About 54% of men and 61% of women "occasionally" or "frequently" feel depressed their senior year, according to a new survey highlighting the importance of mental health resources and counselors on campus.
The Cooperative Institutional Research Program's (CIRP) 2014 College Senior Survey report follows up on the organization's 2010 Freshman Survey, which found that incoming freshmen have the worst self-reported emotional health in the 25 years since the survey began. That year, for the first time, only a little more than half of students reported their emotional health as "above average" or in the "highest 10%." Men were more likely to report good mental health (59.1%), but women were less so (45.9%).
CIRP's new survey asked many of the same students similar questions—and found low levels of emotional wellbeing often continued throughout college. Fewer than one in five students who placed their emotional health as "below average" or in the "lowest 10%" freshman year reported an improvement to "above average" or in the "highest 10%" by senior year.
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Of graduating women, 46.1% said they were "frequently" overwhelmed—compared with just 26.8% of men. Approximately one in 10 seniors said they feel depressed "frequently," again with women reporting at slightly higher rates than men.
"Feelings of stress may spike in the middle and end of each term when students are preparing for and taking exams," writes Kevin Eagan, University of California-Los Angeles professor and CIRP's affiliated scholar, in the Huffington Post. However, "anxiety and concerns about students' emotional well-being persist throughout the academic year, and research suggests that these issues are increasing among college students."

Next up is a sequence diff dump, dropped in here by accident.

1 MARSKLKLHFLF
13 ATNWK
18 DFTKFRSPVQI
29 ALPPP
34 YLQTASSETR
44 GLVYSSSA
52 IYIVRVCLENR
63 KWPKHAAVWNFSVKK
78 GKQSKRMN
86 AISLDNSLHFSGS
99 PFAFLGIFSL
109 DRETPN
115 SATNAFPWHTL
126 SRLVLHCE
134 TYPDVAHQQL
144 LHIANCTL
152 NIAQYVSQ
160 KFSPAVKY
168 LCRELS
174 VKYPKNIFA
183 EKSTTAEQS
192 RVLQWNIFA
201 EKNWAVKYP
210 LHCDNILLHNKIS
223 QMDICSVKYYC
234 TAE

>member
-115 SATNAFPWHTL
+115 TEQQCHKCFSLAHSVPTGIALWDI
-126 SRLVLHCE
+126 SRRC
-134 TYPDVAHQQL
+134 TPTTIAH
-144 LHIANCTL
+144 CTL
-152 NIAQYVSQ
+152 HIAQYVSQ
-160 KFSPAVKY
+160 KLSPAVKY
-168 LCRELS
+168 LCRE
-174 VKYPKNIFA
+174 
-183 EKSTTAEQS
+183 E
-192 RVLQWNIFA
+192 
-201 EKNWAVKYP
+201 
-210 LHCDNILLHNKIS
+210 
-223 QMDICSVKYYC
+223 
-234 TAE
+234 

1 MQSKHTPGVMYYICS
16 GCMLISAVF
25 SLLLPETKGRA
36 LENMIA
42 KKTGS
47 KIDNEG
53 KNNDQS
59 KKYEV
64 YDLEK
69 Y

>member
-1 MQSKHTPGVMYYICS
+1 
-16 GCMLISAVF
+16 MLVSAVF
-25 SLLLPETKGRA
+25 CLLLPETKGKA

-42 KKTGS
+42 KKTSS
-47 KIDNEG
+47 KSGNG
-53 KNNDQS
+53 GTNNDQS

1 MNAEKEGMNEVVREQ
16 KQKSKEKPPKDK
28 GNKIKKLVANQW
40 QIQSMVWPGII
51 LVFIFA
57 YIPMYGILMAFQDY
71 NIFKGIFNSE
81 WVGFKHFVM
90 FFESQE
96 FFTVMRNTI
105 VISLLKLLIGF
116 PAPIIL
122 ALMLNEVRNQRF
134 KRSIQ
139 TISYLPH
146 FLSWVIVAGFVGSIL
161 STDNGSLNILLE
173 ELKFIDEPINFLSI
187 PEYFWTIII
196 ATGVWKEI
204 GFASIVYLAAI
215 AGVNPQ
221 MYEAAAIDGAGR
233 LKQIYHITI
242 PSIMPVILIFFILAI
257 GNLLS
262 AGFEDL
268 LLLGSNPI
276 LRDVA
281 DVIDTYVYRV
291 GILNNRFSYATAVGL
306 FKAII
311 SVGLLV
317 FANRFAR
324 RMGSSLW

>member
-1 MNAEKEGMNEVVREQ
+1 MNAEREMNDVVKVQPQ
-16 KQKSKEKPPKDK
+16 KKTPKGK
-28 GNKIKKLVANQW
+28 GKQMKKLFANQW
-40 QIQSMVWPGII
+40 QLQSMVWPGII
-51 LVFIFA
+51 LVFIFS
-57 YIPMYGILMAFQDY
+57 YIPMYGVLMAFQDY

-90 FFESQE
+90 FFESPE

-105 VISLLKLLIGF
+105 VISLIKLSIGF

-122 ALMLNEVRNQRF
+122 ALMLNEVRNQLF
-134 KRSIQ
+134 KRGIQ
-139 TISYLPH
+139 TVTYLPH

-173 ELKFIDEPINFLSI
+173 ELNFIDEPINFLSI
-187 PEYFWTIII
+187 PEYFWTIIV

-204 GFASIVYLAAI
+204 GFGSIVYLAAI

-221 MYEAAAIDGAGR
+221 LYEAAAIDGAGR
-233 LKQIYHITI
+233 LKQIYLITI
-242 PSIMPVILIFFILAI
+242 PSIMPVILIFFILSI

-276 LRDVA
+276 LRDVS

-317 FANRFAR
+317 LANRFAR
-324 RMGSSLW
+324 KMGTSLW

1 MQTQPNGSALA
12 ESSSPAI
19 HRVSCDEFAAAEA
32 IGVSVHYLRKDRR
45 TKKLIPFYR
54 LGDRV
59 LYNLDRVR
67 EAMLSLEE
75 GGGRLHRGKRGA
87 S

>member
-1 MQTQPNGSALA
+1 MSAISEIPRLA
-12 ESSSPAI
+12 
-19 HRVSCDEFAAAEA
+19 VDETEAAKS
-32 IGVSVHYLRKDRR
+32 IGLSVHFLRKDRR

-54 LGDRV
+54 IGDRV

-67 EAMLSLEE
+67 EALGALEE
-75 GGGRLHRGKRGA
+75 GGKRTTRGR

Furthermore, researchers caution that, however dismal, these results may actually be skew positive. Those students who rated very low emotional health in freshman year likely left school or failed to stay on a four-year graduation track—meaning that they were not included in the survey of seniors.
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"Given that students' self-ratings do not dramatically change while in college, it is important to consider how their incoming perceptions of emotional health affect college experiences," according to the 2014 senior survey.
Meeting emotional health demand
Keeping track of incoming levels of emotional health may also allow institutions to better design, plan, and prepare mental health resources, say experts.
Though college counseling and psychological services offices are in more demand than ever, staff members often report an inability to meet need. In 2012-2013, 24.6% of counseling centers reported a funding increase, but 53.2% had their budget remain flat and 22.2% had their budget cut.
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Additionally, the survey revealed men—even those who felt "frequently" depressed—were less likely to seek counseling than their female counterparts, meaning additional outreach may be needed.
"It seems clear that the stress and anxiety that students bring with them to college persist and perhaps even compound while in college, and institutions have an obligation to provide support and resources to these students," writes Eagan (Eagan et. al, Huffington Post, 12/16).
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